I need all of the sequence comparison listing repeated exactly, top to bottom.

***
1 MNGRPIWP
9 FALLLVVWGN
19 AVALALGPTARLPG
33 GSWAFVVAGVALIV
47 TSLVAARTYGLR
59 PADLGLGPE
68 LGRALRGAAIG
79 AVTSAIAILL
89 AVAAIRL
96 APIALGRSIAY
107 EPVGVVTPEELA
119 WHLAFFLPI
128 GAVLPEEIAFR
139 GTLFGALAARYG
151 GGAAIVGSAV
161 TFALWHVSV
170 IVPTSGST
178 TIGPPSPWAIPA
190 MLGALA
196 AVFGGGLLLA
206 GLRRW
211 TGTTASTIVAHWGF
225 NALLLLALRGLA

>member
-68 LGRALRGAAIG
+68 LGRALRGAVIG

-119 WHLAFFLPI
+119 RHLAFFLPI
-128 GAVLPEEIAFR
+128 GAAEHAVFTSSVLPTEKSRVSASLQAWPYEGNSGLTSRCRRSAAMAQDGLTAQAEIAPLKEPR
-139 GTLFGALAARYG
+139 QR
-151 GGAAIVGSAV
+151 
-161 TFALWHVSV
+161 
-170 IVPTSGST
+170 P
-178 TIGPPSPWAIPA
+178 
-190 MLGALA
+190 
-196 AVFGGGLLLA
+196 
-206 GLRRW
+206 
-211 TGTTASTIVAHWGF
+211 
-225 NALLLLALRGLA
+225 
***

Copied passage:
1 MNGRPIWP
9 FALLLVVWGN
19 AVALALGPTARLPG
33 GSWAFVVAGVALIV
47 TSLVAARTYGLR
59 PADLGLGPE
68 LGRALRGAAIG
79 AVTSAIAILL
89 AVAAIRL
96 APIALGRSIAY
107 EPVGVVTPEELA
119 WHLAFFLPI
128 GAVLPEEIAFR
139 GTLFGALAARYG
151 GGAAIVGSAV
161 TFALWHVSV
170 IVPTSGST
178 TIGPPSPWAIPA
190 MLGALA
196 AVFGGGLLLA
206 GLRRW
211 TGTTASTIVAHWGF
225 NALLLLALRGLA

>member
-68 LGRALRGAAIG
+68 LGRALRGAVIG

-119 WHLAFFLPI
+119 RHLAFFLPI
-128 GAVLPEEIAFR
+128 GAAEHAVFTSSVLPTEKSRVSASLQAWPYEGNSGLTSRCRRSAAMAQDGLTAQAEIAPLKEPR
-139 GTLFGALAARYG
+139 QR
-151 GGAAIVGSAV
+151 
-161 TFALWHVSV
+161 
-170 IVPTSGST
+170 P
-178 TIGPPSPWAIPA
+178 
-190 MLGALA
+190 
-196 AVFGGGLLLA
+196 
-206 GLRRW
+206 
-211 TGTTASTIVAHWGF
+211 
-225 NALLLLALRGLA
+225 